Of course, this does not mean that The Monkees pooped nothing but pearls. A fair number of their songs were pretty lousy and fully support the common gripe that they made low-grade pap for pre-teens. I’m happy to report that two of our Google Search results do, indeed, accurately identify The Monkees’ worst song. The first does not, although it comes pretty close. A customer review on the itunes page for the boys’ penultimate record, The Monkees Present , calls out “Ladies Aid Society” as the worst Monkees song. Close, friend, close! Culled from sessions for More of the Monkees, this piece of bubblegum trash nearly sinks an album of relatively sophisticated music. Late in their career, the guys fully developed and honed their musical personalities: Mike Nesmith, with his assertive country-rock, Micky Dolenz, with his affinity for lounge jazz and avant weirdness, and even Davy Jones, whose adult-contemporary pop confections were finally truly fit for adult consumption. Sadly, none of these musical directions resembled The Monkees’ sound from when they were actually selling records, so The Powers That Be at Colgems records performed an archival dig that resulted in the two weakest songs tacked onto Present: the pointless “Valleri”-retread “Looking for the Good Times” and the truly awful “Ladies Aid Society”, as flaccid a protest against officious moralizers as you’re likely to hear.



The other search result that doesn’t quite answer the query correctly identifies a track called “Moving in with Rico” from the 1987 reunion record Pool It! I don’t doubt that this track is terrible, but I can't say for sure because I’ve never tortured myself by listening to Pool It!. I will, however, suggest that choosing a track from an album made 20 years after a band’s heyday—and one made in the ‘80s, no less—is like shooting ducks in your bathtub.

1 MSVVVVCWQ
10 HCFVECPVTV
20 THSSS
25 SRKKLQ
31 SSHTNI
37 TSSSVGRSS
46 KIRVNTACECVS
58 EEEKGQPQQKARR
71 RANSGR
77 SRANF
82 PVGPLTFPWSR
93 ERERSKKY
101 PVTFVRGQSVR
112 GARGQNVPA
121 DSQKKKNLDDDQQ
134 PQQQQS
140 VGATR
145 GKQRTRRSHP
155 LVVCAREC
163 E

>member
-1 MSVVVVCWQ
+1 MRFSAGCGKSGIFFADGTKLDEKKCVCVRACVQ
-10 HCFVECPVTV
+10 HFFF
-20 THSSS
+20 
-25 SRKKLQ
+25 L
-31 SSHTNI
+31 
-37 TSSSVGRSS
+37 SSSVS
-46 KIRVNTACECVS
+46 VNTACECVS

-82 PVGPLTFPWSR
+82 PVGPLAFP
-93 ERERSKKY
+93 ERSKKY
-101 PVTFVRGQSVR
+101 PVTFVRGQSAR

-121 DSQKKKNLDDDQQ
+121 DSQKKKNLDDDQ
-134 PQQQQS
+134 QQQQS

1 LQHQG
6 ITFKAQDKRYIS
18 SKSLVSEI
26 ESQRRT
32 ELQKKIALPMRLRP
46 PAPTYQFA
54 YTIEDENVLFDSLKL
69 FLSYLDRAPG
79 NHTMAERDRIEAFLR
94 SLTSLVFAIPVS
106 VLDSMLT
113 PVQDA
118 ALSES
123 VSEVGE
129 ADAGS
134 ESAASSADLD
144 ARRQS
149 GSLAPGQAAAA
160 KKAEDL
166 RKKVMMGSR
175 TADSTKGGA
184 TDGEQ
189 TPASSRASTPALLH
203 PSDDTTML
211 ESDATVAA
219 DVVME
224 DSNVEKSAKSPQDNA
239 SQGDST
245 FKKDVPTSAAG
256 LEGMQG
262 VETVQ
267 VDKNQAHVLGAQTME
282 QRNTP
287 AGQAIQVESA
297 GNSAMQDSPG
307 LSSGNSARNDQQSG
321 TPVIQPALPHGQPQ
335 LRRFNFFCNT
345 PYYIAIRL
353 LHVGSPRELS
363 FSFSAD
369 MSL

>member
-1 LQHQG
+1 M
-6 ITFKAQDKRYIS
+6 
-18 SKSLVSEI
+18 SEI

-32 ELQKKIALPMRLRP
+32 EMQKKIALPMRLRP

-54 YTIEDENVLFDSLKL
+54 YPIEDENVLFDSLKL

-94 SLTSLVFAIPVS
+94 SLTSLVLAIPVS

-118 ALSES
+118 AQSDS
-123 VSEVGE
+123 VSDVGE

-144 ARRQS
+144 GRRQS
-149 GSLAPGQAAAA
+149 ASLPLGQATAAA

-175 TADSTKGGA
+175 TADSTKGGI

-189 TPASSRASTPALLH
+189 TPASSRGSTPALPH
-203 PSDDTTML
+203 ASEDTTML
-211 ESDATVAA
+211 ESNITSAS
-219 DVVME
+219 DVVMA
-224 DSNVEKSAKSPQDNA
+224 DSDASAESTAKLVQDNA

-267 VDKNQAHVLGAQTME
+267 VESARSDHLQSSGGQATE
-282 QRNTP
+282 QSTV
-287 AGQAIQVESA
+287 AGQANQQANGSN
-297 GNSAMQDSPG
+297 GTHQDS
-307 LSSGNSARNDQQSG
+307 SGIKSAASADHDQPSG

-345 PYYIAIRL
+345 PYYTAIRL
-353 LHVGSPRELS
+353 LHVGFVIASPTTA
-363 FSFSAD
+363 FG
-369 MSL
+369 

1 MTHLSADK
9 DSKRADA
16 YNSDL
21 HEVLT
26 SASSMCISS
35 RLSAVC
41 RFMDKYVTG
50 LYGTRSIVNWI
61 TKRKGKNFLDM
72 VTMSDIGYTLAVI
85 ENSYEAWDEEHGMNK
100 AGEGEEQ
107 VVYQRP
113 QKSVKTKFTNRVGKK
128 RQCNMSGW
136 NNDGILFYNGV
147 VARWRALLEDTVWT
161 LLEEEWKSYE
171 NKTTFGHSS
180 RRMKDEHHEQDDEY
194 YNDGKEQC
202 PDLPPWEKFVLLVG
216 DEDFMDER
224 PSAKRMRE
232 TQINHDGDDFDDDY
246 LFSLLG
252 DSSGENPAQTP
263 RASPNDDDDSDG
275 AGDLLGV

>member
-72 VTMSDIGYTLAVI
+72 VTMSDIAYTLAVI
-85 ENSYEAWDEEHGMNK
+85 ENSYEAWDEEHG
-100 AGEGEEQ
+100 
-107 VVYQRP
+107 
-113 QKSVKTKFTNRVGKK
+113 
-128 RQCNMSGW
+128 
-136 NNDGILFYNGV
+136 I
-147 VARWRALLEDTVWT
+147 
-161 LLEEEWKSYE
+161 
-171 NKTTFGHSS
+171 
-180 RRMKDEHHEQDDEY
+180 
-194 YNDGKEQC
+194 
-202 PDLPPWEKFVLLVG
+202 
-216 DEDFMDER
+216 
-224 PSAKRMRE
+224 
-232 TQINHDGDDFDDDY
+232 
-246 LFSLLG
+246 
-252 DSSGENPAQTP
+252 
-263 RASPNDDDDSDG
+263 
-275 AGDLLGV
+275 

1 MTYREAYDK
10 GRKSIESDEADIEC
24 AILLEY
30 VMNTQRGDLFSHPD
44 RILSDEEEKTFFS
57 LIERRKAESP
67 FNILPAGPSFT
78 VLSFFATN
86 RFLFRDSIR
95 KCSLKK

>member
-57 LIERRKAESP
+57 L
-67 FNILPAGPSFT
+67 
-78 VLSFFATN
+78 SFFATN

Revelation: there might be some bad music on this record!

Fortunately, commentators in the final two search results get it right. According to one Darren Andrews of Pandora’s More of the Monkees page and “sunshine eyes” of (brace yourself, seekers of Monkees credibility) The Partridge Family Bulletin Board, the worst of the worst is “The Day We Fall in Love”.

Following a guitar lick that cops the intro of The Stones’ “Tell Me”, Davy Jones begins reciting all the nightmarishly precious things that will occur on the day he falls in love with you. “There’ll be birds singin’ everywhere and the wind will be blowin’ through your hair, I’ll look in your eyes and wait for the prize, your lips kissing mine…” Careful kissing these lips, Davy, lest yours taste the vomit that just climbed up my esophagus.